This is an archived article that was published on sltrib.com in 2014, and information in the article may be outdated. It is provided only for personal research purposes and may not be reprinted.
Utah schools have received a record $39.2 million from School LAND Trust funds for the coming school year.
"School community councils will be receiving about 5 percent more money this year," said Tim Donaldson, School Children's Trust director for the Utah State Board of Education, in a news release.
"This has become a substantial funding source for our schools, and allows parents a way to get involved and have a voice in helping improve the education of our students."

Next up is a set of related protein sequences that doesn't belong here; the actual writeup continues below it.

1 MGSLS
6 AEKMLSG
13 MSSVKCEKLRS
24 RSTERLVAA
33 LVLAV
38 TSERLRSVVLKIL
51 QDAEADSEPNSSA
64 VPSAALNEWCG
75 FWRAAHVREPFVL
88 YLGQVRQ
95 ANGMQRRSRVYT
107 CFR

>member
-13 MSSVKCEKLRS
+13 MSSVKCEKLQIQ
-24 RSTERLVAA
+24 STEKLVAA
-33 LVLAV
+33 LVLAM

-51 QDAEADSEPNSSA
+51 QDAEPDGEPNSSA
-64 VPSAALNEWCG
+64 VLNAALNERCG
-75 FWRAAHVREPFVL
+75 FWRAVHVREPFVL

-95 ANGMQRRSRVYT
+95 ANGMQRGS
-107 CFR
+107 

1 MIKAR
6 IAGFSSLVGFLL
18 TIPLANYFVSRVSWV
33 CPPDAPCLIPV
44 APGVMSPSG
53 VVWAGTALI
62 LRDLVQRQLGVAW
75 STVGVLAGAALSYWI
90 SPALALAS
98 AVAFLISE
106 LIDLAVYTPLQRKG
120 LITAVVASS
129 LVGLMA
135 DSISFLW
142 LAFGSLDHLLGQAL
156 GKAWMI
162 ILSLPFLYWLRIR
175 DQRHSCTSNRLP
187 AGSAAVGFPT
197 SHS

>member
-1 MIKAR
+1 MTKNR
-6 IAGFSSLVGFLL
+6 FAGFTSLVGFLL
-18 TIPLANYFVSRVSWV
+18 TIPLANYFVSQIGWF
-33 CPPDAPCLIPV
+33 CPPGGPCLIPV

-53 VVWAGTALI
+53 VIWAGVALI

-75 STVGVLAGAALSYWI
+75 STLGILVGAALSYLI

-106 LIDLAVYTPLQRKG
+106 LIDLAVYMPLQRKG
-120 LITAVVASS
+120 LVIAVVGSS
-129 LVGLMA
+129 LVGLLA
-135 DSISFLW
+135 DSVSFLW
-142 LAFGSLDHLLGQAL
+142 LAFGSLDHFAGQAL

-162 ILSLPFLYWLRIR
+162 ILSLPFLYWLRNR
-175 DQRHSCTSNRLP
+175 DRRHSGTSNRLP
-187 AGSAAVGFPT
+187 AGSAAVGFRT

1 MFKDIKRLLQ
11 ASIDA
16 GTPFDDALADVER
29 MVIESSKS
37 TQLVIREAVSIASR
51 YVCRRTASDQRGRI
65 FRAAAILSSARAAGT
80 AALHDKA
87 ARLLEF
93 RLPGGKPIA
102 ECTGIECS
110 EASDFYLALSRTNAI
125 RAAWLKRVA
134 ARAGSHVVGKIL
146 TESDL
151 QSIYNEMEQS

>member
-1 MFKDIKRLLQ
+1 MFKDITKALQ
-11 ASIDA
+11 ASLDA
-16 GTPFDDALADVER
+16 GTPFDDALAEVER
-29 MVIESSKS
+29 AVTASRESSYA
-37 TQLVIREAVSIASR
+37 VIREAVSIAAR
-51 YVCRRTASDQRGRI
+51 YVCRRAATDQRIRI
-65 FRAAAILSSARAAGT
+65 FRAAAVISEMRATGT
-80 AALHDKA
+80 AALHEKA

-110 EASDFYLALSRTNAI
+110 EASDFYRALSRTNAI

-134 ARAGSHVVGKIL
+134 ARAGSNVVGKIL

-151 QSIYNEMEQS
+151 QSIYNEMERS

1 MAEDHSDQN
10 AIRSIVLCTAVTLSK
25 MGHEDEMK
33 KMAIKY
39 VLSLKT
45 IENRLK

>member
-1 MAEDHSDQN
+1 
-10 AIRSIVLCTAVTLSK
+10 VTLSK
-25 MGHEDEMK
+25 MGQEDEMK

Each year, all Utah public schools get part of the dividends and interest earned on the Permanent State School Fund a $1.9 billion pot of money generated from trust lands throughout the state. Individual schools typically get anywhere from a few thousand dollars to more than $100,000 each, depending mostly on enrollment.
School community councils, which consist of parents and educators, decide how to spend each school's share of the money. Last year, schools used the money to hire additional teachers and aides, to buy computers and other technology, and to support language, special needs, music and other programs.
Distributions from the Permanent School Fund have grown from $8.3 million in fiscal year 2004 to $39.2 million this year.